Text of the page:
GSAS Communications: What kind of help do you get from other GSAS Student Center fellows? How did they work with you on the dance, for instance?

Jesse Han: This event definitely would have been a lot harder without the help of Shivam Raval, a wellness fellow, and Sanket Jayant Purandare, an outings fellow. I knew I wanted to hold the dance, but I was a little worried about the amount of work. And the other fellows and I were just sitting outside of Lehman Hall one evening chatting about events. And they said, “Oh my gosh, we should do this!” and I was like “Oh my gosh, you're right!” It’s those sorts of collaborations that make things happen.

GSAS Communications: Has being a Center fellow helped you to reconnect with others amid the ongoing pandemic?

Jesse Han: Oh, absolutely yes. My office is away from the Yard at the Harvard Observatory, so having to go to Lehman Hall for the fellows meetings and was a very good motivator to connect with people. And I'm constantly thinking about how we bring GSAS students together, how we integrate with the rest of the Harvard community, the greater Boston community, and so on. Being a Center fellow has enabled me to resume the connections that were lost the last year and a half.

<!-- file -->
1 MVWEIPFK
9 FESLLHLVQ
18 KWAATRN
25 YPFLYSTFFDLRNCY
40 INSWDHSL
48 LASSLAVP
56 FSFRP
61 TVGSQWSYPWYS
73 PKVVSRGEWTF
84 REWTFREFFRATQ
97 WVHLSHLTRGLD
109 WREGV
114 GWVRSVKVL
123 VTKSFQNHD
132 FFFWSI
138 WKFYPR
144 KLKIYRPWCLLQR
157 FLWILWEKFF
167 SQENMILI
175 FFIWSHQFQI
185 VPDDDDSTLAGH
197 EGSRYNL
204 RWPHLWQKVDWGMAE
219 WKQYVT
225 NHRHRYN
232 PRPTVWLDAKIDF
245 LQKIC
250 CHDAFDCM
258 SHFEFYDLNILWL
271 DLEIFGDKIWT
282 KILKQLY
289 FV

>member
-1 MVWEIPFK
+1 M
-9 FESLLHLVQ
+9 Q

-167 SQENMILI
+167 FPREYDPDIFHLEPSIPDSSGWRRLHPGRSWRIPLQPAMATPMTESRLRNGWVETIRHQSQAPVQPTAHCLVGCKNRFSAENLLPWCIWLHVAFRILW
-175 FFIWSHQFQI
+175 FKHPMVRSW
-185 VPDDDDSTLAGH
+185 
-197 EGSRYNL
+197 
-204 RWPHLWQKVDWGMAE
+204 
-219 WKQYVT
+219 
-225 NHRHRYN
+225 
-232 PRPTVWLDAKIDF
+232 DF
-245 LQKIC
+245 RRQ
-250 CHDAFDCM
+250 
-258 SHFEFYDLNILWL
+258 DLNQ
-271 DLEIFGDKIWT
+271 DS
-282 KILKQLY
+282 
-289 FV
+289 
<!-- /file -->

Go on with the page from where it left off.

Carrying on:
Being a Center fellow has enabled me to resume the connections that were lost the last year and a half.

GSAS Communications: It sounds like a pretty supportive community.

Jesse Han: It is. We meet every other week on Tuesday mornings at Lehman Hall. Breakfast and coffee are served. There's a program but there's also sort of mingling. I like those meetings because you get to check in with other fellows and what they're up to and let that inspire your own programming. I think we all love building community but we also want to be part of a community. Being a fellow allows you to do both.

Interested in being a GSAS Student Center Fellow? Learn more about the job on Engage. Prospective student fellows must apply by January 31. And be sure to check out all upcoming events for GSAS students! 



Scene Leader

Photos by Jiayin Lu and courtesy of Jesse Han